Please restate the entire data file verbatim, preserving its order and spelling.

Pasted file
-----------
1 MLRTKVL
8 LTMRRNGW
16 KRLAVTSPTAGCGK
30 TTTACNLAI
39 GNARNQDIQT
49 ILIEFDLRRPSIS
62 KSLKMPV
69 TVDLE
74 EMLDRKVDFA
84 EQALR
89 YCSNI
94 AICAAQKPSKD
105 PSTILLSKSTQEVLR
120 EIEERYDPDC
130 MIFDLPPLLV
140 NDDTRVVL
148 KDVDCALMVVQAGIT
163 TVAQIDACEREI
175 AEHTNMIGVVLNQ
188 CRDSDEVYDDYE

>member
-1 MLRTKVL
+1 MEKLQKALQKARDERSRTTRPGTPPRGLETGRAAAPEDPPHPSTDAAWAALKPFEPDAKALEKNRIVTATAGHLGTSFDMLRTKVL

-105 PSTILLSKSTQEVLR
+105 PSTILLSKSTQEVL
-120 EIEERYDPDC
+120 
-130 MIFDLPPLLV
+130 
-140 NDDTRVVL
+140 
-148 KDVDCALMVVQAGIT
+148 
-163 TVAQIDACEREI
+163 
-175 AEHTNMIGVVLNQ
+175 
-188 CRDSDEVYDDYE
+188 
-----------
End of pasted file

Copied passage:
1 MLRTKVL
8 LTMRRNGW
16 KRLAVTSPTAGCGK
30 TTTACNLAI
39 GNARNQDIQT
49 ILIEFDLRRPSIS
62 KSLKMPV
69 TVDLE
74 EMLDRKVDFA
84 EQALR
89 YCSNI
94 AICAAQKPSKD
105 PSTILLSKSTQEVLR
120 EIEERYDPDC
130 MIFDLPPLLV
140 NDDTRVVL
148 KDVDCALMVVQAGIT
163 TVAQIDACEREI
175 AEHTNMIGVVLNQ
188 CRDSDEVYDDYE

>member
-1 MLRTKVL
+1 MEKLQKALQKARDERSRTTRPGTPPRGLETGRAAAPEDPPHPSTDAAWAALKPFEPDAKALEKNRIVTATAGHLGTSFDMLRTKVL

-105 PSTILLSKSTQEVLR
+105 PSTILLSKSTQEVL
-120 EIEERYDPDC
+120 
-130 MIFDLPPLLV
+130 
-140 NDDTRVVL
+140 
-148 KDVDCALMVVQAGIT
+148 
-163 TVAQIDACEREI
+163 
-175 AEHTNMIGVVLNQ
+175 
-188 CRDSDEVYDDYE
+188 